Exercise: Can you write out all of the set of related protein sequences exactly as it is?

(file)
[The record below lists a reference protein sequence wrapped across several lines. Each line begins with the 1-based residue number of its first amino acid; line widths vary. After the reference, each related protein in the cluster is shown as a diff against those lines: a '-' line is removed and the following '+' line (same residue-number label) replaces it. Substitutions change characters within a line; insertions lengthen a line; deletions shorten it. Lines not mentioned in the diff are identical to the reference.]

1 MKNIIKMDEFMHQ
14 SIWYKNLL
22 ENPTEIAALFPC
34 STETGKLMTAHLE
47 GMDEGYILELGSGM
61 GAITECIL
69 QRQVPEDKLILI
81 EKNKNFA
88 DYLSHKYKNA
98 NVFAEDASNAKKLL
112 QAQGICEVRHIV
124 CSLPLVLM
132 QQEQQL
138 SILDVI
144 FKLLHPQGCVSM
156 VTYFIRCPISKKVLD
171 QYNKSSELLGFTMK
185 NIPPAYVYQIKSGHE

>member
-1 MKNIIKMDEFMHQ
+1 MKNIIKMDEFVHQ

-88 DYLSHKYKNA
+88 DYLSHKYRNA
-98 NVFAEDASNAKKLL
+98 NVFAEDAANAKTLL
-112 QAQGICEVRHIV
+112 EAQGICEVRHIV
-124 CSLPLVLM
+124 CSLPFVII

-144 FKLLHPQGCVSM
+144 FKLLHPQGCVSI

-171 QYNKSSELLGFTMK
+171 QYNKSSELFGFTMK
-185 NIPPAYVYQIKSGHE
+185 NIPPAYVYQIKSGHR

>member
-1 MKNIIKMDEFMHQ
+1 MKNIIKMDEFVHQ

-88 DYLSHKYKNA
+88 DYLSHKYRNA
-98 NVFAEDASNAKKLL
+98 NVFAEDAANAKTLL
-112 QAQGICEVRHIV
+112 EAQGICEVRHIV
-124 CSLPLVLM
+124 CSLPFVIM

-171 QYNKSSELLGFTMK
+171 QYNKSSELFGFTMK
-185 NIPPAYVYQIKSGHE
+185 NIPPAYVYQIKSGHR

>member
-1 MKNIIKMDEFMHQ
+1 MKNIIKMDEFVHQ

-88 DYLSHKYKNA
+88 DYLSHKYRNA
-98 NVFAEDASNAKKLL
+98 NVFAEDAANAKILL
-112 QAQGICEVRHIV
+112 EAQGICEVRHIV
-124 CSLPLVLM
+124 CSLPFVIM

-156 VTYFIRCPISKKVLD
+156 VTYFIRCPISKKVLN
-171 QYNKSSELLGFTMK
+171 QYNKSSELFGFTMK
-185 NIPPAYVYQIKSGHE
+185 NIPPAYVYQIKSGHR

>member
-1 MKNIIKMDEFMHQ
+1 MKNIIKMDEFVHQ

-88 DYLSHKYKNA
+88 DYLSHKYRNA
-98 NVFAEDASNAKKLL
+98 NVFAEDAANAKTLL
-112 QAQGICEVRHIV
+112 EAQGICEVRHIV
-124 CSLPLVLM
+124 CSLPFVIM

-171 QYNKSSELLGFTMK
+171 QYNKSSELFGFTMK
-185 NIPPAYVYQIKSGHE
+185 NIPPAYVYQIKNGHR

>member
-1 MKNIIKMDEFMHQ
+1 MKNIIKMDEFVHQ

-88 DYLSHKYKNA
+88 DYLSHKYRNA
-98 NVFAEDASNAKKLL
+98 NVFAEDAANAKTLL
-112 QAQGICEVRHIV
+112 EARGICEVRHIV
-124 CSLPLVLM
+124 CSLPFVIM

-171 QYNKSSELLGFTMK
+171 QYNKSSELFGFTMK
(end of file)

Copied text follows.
[The record below lists a reference protein sequence wrapped across several lines. Each line begins with the 1-based residue number of its first amino acid; line widths vary. After the reference, each related protein in the cluster is shown as a diff against those lines: a '-' line is removed and the following '+' line (same residue-number label) replaces it. Substitutions change characters within a line; insertions lengthen a line; deletions shorten it. Lines not mentioned in the diff are identical to the reference.]

1 MKNIIKMDEFMHQ
14 SIWYKNLL
22 ENPTEIAALFPC
34 STETGKLMTAHLE
47 GMDEGYILELGSGM
61 GAITECIL
69 QRQVPEDKLILI
81 EKNKNFA
88 DYLSHKYKNA
98 NVFAEDASNAKKLL
112 QAQGICEVRHIV
124 CSLPLVLM
132 QQEQQL
138 SILDVI
144 FKLLHPQGCVSM
156 VTYFIRCPISKKVLD
171 QYNKSSELLGFTMK
185 NIPPAYVYQIKSGHE

>member
-1 MKNIIKMDEFMHQ
+1 MKNIIKMDEFVHQ

-88 DYLSHKYKNA
+88 DYLSHKYRNA
-98 NVFAEDASNAKKLL
+98 NVFAEDAANAKTLL
-112 QAQGICEVRHIV
+112 EAQGICEVRHIV
-124 CSLPLVLM
+124 CSLPFVII

-144 FKLLHPQGCVSM
+144 FKLLHPQGCVSI

-171 QYNKSSELLGFTMK
+171 QYNKSSELFGFTMK
-185 NIPPAYVYQIKSGHE
+185 NIPPAYVYQIKSGHR

>member
-1 MKNIIKMDEFMHQ
+1 MKNIIKMDEFVHQ

-88 DYLSHKYKNA
+88 DYLSHKYRNA
-98 NVFAEDASNAKKLL
+98 NVFAEDAANAKTLL
-112 QAQGICEVRHIV
+112 EAQGICEVRHIV
-124 CSLPLVLM
+124 CSLPFVIM

-171 QYNKSSELLGFTMK
+171 QYNKSSELFGFTMK
-185 NIPPAYVYQIKSGHE
+185 NIPPAYVYQIKSGHR

>member
-1 MKNIIKMDEFMHQ
+1 MKNIIKMDEFVHQ

-88 DYLSHKYKNA
+88 DYLSHKYRNA
-98 NVFAEDASNAKKLL
+98 NVFAEDAANAKILL
-112 QAQGICEVRHIV
+112 EAQGICEVRHIV
-124 CSLPLVLM
+124 CSLPFVIM

-156 VTYFIRCPISKKVLD
+156 VTYFIRCPISKKVLN
-171 QYNKSSELLGFTMK
+171 QYNKSSELFGFTMK
-185 NIPPAYVYQIKSGHE
+185 NIPPAYVYQIKSGHR

>member
-1 MKNIIKMDEFMHQ
+1 MKNIIKMDEFVHQ

-88 DYLSHKYKNA
+88 DYLSHKYRNA
-98 NVFAEDASNAKKLL
+98 NVFAEDAANAKTLL
-112 QAQGICEVRHIV
+112 EAQGICEVRHIV
-124 CSLPLVLM
+124 CSLPFVIM

-171 QYNKSSELLGFTMK
+171 QYNKSSELFGFTMK
-185 NIPPAYVYQIKSGHE
+185 NIPPAYVYQIKNGHR

>member
-1 MKNIIKMDEFMHQ
+1 MKNIIKMDEFVHQ

-88 DYLSHKYKNA
+88 DYLSHKYRNA
-98 NVFAEDASNAKKLL
+98 NVFAEDAANAKTLL
-112 QAQGICEVRHIV
+112 EARGICEVRHIV
-124 CSLPLVLM
+124 CSLPFVIM

-171 QYNKSSELLGFTMK
+171 QYNKSSELFGFTMK